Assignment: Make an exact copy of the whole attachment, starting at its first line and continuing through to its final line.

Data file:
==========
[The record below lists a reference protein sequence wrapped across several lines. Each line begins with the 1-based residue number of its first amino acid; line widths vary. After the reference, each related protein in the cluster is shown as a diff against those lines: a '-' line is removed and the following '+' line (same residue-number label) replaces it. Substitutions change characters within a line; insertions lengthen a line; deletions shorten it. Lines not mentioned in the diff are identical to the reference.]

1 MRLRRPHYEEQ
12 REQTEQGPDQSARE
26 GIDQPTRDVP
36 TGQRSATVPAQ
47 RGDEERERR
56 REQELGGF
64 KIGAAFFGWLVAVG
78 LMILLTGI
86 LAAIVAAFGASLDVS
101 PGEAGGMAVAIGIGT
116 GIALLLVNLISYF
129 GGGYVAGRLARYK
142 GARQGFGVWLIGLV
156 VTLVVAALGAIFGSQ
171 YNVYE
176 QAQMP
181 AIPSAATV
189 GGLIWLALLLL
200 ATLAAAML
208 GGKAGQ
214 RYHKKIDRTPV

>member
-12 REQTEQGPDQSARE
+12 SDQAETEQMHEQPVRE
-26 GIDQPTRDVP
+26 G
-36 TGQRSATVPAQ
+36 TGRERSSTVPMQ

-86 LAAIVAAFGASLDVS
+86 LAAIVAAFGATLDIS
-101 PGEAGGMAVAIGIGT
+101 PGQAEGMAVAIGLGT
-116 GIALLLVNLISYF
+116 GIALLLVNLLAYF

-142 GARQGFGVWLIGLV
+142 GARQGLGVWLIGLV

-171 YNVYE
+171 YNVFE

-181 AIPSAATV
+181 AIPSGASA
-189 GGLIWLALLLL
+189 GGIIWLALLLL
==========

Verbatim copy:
[The record below lists a reference protein sequence wrapped across several lines. Each line begins with the 1-based residue number of its first amino acid; line widths vary. After the reference, each related protein in the cluster is shown as a diff against those lines: a '-' line is removed and the following '+' line (same residue-number label) replaces it. Substitutions change characters within a line; insertions lengthen a line; deletions shorten it. Lines not mentioned in the diff are identical to the reference.]

1 MRLRRPHYEEQ
12 REQTEQGPDQSARE
26 GIDQPTRDVP
36 TGQRSATVPAQ
47 RGDEERERR
56 REQELGGF
64 KIGAAFFGWLVAVG
78 LMILLTGI
86 LAAIVAAFGASLDVS
101 PGEAGGMAVAIGIGT
116 GIALLLVNLISYF
129 GGGYVAGRLARYK
142 GARQGFGVWLIGLV
156 VTLVVAALGAIFGSQ
171 YNVYE
176 QAQMP
181 AIPSAATV
189 GGLIWLALLLL
200 ATLAAAML
208 GGKAGQ
214 RYHKKIDRTPV

>member
-12 REQTEQGPDQSARE
+12 SDQAETEQMHEQPVRE
-26 GIDQPTRDVP
+26 G
-36 TGQRSATVPAQ
+36 TGRERSSTVPMQ

-86 LAAIVAAFGASLDVS
+86 LAAIVAAFGATLDIS
-101 PGEAGGMAVAIGIGT
+101 PGQAEGMAVAIGLGT
-116 GIALLLVNLISYF
+116 GIALLLVNLLAYF

-142 GARQGFGVWLIGLV
+142 GARQGLGVWLIGLV

-171 YNVYE
+171 YNVFE

-181 AIPSAATV
+181 AIPSGASA
-189 GGLIWLALLLL
+189 GGIIWLALLLL